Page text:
Suzanne Jones

Jones also has another theory for their dismissals. Both she and Heaslip are leaders of the school’s chapter of the Texas Faculty Association.

“Out of our three local Collin officers, two of us were fired. So it clearly seems to be about TFA. We have our first meetup to recruit new members so that also seems like they’re sending a message,” Jones said.

If that’s what they’re doing, Adam Steinbaugh says the school’s crossed the line. He’s an attorney with FIRE, the Foundation for Individual Rights in Education.

“Under First Amendment the employer doesn’t have to recognize a union. But you do have a First Amendment right to associate with one another in order to argue for an improvement in society, or your political views, or what have you. That is protected by First Amendment,” said Steinbaugh.

The college generated headlines last fall when the school's president blasted a professor who went on social media criticizing former Vice President Mike Pence.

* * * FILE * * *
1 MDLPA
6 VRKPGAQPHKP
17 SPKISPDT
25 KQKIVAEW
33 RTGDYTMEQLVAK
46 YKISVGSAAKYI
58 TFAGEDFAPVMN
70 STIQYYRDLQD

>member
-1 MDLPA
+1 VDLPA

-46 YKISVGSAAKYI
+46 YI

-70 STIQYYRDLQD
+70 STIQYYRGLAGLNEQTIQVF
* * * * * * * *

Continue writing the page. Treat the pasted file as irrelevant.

Several professors have told KERA they are afraid of losing their jobs if they speak critically of the school's leadership.

Pat Heintzelman is president of the TFA, and says she’s had more calls about Collin than any other college in Texas.

“Collin doesn’t believe in academic freedom or shared governance,” said Heintzelman, “and they sure don’t want any advocacy groups on their campus. They want to remove any power from faculty.”

Both Heaslip and Jones say they plan to file a grievance and appeal their dismissal.

At an emergency board meeting on Feb. 5, faculty and students defended the instructors.

History professor Michael Phillips told trustees that faculty members don't feel safe because the administration doesn’t have their backs.